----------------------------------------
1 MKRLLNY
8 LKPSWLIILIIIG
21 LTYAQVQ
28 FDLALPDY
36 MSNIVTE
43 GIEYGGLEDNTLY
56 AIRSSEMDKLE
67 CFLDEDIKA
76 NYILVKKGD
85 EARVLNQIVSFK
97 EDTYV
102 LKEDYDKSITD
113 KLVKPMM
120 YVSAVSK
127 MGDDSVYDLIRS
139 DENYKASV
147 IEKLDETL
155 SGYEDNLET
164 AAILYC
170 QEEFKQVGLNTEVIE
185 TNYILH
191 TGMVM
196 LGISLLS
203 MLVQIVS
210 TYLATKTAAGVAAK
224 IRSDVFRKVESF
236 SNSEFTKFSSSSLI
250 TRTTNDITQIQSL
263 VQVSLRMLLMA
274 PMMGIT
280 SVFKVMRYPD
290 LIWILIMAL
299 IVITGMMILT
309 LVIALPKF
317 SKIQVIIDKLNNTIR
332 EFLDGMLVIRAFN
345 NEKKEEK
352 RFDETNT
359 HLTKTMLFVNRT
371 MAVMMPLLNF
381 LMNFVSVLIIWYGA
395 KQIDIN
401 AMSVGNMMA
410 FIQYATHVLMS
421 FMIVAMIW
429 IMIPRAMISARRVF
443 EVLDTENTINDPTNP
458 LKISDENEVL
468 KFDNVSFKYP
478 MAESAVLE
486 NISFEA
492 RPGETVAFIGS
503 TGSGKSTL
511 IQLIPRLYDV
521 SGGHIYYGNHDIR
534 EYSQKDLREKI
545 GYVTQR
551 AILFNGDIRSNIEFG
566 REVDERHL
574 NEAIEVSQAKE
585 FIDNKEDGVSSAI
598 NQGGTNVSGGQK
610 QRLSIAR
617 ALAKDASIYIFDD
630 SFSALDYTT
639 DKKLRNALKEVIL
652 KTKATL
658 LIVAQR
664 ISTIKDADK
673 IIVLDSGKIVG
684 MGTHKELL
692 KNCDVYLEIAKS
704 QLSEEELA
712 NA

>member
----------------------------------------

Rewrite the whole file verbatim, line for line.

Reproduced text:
1 MKRLLNY
8 LKPSWLIILIIIG
21 LTYAQVQ
28 FDLALPDY
36 MSNIVTE
43 GIEYGGLEDNTLY
56 AIRSSEMDKLE
67 CFLDEDIKA
76 NYILVKKGD
85 EARVLNQIVSFK
97 EDTYV
102 LKEDYDKSITD
113 KLVKPMM
120 YVSAVSK
127 MGDDSVYDLIRS
139 DENYKASV
147 IEKLDETL
155 SGYEDNLET
164 AAILYC
170 QEEFKQVGLNTEVIE
185 TNYILH
191 TGMVM
196 LGISLLS
203 MLVQIVS
210 TYLATKTAAGVAAK
224 IRSDVFRKVESF
236 SNSEFTKFSSSSLI
250 TRTTNDITQIQSL
263 VQVSLRMLLMA
274 PMMGIT
280 SVFKVMRYPD
290 LIWILIMAL
299 IVITGMMILT
309 LVIALPKF
317 SKIQVIIDKLNNTIR
332 EFLDGMLVIRAFN
345 NEKKEEK
352 RFDETNT
359 HLTKTMLFVNRT
371 MAVMMPLLNF
381 LMNFVSVLIIWYGA
395 KQIDIN
401 AMSVGNMMA
410 FIQYATHVLMS
421 FMIVAMIW
429 IMIPRAMISARRVF
443 EVLDTENTINDPTNP
458 LKISDENEVL
468 KFDNVSFKYP
478 MAESAVLE
486 NISFEA
492 RPGETVAFIGS
503 TGSGKSTL
511 IQLIPRLYDV
521 SGGHIYYGNHDIR
534 EYSQKDLREKI
545 GYVTQR
551 AILFNGDIRSNIEFG
566 REVDERHL
574 NEAIEVSQAKE
585 FIDNKEDGVSSAI
598 NQGGTNVSGGQK
610 QRLSIAR
617 ALAKDASIYIFDD
630 SFSALDYTT
639 DKKLRNALKEVIL
652 KTKATL
658 LIVAQR
664 ISTIKDADK
673 IIVLDSGKIVG
684 MGTHKELL
692 KNCDVYLEIAKS
704 QLSEEELA
712 NA

>member